More from ChatGPT

Second in what will probably become a series. I recently came back from the Conference on College Composition and Communication (CCCC, or 4Cs) in Chicago, where the organizers put together a panel on ChatGPT that indicated that our institutional memory is better than I’d feared—panelists remembered their Cindy Selfe, though unfortunately not their Doug Hesse. Short version: I was probably the wrong audience for the panel, and I think they did a solid job, though I would have wished for more depth. It was helpful to me in that I made some connections after the Q&A, and the panel also helped me imagine the panel presentation I’d hoped to see, so I’ve been working on a long-read semi-technical ChatGPT explainer with implications for composition instructors that I’ll post here in the next few days. The strongest parts of the panel were those dealing with direct pedagogical applications of ChatGPT. I wonder, though, what Peter Elbow might say about ChatGPT and “closing my eyes as I speak,” since ChatGPT effectively removes one element (the rhetor or writer) from the rhetorical triangle, productively isolating the other two elements (audience and message) for analysis of how they interact. What sorts of rhetorical experiments might we perform that would benefit from reducing the number of variables to analyze by entirely dismissing the possibility of authorship and rhetorical purpose?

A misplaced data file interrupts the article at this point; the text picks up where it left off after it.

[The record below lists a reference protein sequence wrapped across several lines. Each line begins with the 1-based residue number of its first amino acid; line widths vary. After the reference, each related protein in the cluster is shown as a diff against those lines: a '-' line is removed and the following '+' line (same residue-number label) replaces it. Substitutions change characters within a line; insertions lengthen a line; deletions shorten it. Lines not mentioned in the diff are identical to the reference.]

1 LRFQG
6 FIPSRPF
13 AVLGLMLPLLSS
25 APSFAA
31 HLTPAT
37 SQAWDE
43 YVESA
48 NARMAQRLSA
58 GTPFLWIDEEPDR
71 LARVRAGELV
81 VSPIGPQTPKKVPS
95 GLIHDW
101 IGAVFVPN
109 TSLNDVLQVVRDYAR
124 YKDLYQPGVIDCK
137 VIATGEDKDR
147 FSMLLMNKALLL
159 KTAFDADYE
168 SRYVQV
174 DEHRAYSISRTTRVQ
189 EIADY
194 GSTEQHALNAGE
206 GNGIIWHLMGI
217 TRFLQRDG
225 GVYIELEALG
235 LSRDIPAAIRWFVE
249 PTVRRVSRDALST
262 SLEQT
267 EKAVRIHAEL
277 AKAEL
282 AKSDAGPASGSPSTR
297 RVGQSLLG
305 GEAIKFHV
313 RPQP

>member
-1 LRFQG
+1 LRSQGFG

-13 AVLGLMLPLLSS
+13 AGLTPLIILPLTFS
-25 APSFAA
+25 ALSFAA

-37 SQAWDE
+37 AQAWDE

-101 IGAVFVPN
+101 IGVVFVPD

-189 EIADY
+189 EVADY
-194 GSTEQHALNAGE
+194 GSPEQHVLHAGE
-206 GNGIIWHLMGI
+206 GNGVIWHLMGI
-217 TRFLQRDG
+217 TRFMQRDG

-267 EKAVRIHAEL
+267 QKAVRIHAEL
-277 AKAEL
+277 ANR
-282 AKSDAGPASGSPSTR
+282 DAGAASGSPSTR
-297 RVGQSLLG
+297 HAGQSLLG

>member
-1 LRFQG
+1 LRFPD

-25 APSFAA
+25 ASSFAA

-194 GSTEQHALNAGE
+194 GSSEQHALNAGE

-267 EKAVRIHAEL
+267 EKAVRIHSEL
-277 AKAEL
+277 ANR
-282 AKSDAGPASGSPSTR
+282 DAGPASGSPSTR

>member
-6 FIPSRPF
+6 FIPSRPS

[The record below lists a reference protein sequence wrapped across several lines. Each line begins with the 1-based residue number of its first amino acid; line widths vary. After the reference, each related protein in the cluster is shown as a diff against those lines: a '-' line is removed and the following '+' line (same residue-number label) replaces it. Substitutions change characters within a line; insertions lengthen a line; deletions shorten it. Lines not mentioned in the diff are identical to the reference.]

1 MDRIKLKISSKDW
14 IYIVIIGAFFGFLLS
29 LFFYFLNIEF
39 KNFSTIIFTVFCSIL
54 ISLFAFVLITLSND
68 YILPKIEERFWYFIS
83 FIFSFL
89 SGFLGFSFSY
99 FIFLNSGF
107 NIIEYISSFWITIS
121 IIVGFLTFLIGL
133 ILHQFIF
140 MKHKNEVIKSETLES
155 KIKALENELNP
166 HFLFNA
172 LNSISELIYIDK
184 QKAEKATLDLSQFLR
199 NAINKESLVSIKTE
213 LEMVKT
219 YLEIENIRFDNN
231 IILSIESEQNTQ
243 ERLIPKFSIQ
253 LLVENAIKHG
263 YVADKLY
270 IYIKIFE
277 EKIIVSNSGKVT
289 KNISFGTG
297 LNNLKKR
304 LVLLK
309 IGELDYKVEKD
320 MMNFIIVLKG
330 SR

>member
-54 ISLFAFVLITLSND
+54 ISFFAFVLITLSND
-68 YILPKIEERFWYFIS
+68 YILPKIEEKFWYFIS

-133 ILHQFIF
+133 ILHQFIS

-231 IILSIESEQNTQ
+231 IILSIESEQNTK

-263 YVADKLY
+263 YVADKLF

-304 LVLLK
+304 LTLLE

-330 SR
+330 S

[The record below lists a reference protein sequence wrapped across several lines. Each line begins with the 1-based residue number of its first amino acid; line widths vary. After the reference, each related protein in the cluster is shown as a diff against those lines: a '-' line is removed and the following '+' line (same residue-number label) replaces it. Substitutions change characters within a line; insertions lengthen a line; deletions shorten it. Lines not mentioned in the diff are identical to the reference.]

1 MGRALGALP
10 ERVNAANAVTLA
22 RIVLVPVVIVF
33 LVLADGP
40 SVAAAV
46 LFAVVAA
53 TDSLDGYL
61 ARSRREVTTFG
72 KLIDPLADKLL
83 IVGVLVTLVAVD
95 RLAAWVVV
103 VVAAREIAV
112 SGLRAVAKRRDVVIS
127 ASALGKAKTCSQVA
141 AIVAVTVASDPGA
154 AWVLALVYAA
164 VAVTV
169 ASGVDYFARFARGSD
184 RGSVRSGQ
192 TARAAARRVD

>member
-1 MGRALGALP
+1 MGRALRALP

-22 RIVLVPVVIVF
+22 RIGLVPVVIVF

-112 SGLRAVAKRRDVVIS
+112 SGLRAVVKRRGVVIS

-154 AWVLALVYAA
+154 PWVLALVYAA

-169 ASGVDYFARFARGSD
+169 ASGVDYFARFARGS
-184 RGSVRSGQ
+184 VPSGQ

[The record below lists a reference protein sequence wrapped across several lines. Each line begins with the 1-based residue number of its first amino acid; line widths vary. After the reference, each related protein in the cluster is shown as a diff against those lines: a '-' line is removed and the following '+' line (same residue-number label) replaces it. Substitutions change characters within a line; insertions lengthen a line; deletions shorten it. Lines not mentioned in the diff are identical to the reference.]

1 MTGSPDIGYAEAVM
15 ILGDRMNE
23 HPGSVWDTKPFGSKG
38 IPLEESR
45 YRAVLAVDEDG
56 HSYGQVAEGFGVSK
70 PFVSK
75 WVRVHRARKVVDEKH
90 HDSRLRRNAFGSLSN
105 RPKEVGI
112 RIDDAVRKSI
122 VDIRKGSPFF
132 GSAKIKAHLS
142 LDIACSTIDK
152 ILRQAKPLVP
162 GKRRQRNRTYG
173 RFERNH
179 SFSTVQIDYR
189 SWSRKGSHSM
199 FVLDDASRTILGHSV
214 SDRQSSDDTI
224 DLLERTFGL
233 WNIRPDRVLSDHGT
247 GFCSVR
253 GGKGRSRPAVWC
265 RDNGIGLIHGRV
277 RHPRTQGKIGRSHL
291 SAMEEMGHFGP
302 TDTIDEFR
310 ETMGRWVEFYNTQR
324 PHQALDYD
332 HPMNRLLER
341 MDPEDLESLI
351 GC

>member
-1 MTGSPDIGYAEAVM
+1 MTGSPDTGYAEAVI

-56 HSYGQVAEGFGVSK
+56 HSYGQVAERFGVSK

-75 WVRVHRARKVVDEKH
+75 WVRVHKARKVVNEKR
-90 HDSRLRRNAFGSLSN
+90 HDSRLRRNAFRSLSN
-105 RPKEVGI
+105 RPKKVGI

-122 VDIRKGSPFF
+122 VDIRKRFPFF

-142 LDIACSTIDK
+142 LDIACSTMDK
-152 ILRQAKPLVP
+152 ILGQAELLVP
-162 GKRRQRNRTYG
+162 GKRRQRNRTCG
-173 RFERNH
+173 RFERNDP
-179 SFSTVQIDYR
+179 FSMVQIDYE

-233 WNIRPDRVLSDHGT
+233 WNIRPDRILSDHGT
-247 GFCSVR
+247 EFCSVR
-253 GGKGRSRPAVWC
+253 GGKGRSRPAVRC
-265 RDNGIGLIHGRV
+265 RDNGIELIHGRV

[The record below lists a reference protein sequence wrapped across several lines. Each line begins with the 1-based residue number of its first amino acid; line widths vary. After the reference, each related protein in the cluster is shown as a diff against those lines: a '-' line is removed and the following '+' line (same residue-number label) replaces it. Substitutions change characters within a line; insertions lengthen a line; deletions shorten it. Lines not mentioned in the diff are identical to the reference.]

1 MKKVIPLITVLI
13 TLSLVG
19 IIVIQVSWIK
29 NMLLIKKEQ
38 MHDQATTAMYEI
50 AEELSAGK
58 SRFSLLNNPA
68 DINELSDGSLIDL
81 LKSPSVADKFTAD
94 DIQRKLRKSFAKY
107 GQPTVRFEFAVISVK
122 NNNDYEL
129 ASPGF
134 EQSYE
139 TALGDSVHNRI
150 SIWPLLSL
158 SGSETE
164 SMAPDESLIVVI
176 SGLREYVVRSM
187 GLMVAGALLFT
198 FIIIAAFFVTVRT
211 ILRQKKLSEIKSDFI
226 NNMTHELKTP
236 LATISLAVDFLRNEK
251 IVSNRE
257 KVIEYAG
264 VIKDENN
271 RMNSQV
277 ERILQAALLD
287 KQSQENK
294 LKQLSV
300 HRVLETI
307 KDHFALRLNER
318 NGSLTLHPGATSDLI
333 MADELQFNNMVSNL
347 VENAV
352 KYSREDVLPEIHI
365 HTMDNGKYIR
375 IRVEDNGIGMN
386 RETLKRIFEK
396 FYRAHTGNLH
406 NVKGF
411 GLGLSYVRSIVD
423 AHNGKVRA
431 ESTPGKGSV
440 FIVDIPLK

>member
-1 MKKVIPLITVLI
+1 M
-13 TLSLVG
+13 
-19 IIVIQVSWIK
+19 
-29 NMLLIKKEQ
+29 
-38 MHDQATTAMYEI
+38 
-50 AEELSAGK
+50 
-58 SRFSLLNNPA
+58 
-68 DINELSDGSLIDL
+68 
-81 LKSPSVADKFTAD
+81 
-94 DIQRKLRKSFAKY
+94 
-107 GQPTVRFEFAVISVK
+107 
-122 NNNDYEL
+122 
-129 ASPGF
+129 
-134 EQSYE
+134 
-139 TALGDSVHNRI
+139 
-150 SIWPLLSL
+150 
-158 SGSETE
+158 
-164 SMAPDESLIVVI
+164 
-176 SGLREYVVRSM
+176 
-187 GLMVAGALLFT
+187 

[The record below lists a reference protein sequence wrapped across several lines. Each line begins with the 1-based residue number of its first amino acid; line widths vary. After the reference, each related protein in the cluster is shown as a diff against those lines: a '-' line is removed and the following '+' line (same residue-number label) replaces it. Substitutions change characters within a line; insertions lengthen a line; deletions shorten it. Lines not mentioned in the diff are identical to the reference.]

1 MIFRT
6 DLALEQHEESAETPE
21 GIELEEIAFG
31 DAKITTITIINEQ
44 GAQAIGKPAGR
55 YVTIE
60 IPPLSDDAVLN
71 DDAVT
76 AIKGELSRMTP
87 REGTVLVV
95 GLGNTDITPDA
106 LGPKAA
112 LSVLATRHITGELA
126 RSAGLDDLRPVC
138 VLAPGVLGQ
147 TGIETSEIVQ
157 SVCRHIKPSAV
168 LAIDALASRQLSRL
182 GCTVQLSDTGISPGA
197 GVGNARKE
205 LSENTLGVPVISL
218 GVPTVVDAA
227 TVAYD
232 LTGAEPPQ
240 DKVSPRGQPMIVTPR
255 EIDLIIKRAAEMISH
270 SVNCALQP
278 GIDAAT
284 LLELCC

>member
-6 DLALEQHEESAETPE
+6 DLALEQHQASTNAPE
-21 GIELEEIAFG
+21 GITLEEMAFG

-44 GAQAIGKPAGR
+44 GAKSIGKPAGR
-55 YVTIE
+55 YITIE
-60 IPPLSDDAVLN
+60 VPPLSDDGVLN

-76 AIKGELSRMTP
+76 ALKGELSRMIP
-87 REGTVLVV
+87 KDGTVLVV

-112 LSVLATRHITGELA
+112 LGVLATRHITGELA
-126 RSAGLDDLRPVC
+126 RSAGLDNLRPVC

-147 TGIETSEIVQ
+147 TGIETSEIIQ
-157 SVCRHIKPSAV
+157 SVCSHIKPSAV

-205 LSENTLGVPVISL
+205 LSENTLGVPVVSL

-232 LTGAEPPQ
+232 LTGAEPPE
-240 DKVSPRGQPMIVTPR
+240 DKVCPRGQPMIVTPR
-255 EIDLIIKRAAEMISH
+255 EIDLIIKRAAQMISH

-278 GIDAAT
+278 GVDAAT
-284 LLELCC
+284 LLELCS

Hat tip, by the way, to Clancy Ratliff for proposing the Intellectual Property Caucus resolution on Large Language Model (LLM) AI prose generators like ChatGPT at the CCCC business meeting: seconded by me, and passed by overwhelmingly affirmative vote. The statement: The Intellectual Property Standing Group moves that teachers and administrators work with students to help them understand how to use generative language models (such as ChatGPT) ethically in different contexts, and work with educational institutions to develop guidelines for using generative language models, without resorting to taking a defensive stance.

If you’re still one of my occasional readers (I’ve been at this blogging thing for almost 20 years now), you’ve seen lately that I’ve been playing a lot not only with ChatGPT but with AI image generators like MidJourney and Deep Dream as well, and I think there are really interesting things writing teachers can learn and share about process and invention from all of these tools.